The Confederation of British Industry in Scotland has registered with the Electoral Commission as a union supporter in the independence referendum.
The move prompted two leading companies to pull out of the lobbying group, whose members employ 500,000 workers.
Registering as a campaigner with the Electoral Commission will allow the CBI to spend more than £10,000 during the referendum.It will also give them access to the electoral register and the right for representatives to attend postal vote opening sessions, polling stations and the counting of votes.
The CBI has been a vociferous critic of independence. It believes industry will be better served by a single national market and a unified set of taxes and regulations.
The organisation has also condemned the Scottish Government for what it sees as a lack of detail on currency, EU membership and the deficit.
Martin McAdam, chief executive of the Edinburgh-based wave energy company Aquamarine Power, declared “Businesses do not vote, people vote”, as he condemned the CBI for registering as a No campaign backer without consulting its members.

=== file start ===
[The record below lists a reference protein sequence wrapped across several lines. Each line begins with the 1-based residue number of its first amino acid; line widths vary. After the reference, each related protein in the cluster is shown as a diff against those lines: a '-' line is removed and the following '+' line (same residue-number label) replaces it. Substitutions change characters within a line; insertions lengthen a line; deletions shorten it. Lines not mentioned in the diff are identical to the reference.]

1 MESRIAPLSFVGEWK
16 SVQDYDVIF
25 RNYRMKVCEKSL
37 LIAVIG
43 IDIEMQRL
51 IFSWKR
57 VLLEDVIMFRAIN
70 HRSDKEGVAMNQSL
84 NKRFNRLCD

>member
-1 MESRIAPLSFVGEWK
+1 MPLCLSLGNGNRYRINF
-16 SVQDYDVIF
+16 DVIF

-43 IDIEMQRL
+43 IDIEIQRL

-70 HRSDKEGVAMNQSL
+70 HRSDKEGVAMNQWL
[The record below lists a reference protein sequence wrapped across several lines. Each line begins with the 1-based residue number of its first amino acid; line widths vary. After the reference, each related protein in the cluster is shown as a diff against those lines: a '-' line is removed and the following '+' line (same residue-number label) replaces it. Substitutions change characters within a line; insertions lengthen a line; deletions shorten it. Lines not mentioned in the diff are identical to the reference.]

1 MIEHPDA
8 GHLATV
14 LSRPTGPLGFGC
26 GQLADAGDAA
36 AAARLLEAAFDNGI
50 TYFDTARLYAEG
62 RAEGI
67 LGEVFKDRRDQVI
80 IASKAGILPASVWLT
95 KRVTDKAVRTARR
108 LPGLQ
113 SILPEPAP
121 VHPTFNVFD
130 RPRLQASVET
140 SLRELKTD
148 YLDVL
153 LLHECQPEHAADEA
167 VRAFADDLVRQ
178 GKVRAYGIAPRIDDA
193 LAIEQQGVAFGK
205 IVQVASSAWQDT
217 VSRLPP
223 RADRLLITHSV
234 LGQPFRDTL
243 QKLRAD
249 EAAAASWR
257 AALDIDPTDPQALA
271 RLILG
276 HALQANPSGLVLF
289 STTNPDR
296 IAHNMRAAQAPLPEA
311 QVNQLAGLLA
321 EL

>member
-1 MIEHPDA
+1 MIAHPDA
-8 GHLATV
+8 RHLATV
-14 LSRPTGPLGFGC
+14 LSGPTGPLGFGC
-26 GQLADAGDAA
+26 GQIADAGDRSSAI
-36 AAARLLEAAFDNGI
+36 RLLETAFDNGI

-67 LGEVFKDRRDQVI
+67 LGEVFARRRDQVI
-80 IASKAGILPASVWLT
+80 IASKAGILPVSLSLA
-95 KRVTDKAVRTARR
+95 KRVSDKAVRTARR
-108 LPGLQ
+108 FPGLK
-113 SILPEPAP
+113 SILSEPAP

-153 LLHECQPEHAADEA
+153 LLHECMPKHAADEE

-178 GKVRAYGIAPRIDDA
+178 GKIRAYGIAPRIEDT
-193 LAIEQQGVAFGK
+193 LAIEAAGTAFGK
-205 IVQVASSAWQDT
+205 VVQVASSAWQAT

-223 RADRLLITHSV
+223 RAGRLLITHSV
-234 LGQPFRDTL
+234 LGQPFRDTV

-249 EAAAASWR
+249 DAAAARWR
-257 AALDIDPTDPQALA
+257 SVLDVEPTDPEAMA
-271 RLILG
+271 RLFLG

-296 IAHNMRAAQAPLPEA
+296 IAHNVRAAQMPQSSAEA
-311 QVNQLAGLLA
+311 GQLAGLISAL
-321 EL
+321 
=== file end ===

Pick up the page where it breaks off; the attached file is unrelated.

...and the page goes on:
“As a business Aquamarine Power has been firmly neutral on the matter of independence,” he said.
“We have adopted this view after consultation with our board and management team and as a consequence we can no longer remain members of the CBI.”
Tony Banks, chairman of the pro-independence group Business for Scotland and the Balhousie Care Group, also announced his company would leave the CBI.
“It is abundantly clear that the CBI is not representing its members’ views honestly,” he said.
“I am therefore writing to the director-general, John Cridland, today, withdrawing my company membership.”
He said the CBI has attempted to “hijack its members without proper consultation” on their views and “many must now feel they are in an impossible position”.
SELECT, the trade association for the electricity and contracting industry north of the border, has written to CBI Scotland chief executive Iain McMillan, asking him to reconsider.
In an open letter, David Wright, the group’s head of external affairs, said: “The owners of our member companies and their employees – like the rest of the Scottish population – cover the full range of political affiliations and, within SELECT, we are agreed that the way in which each and every person associated with SELECT votes on September 18 this year is a matter for them alone.”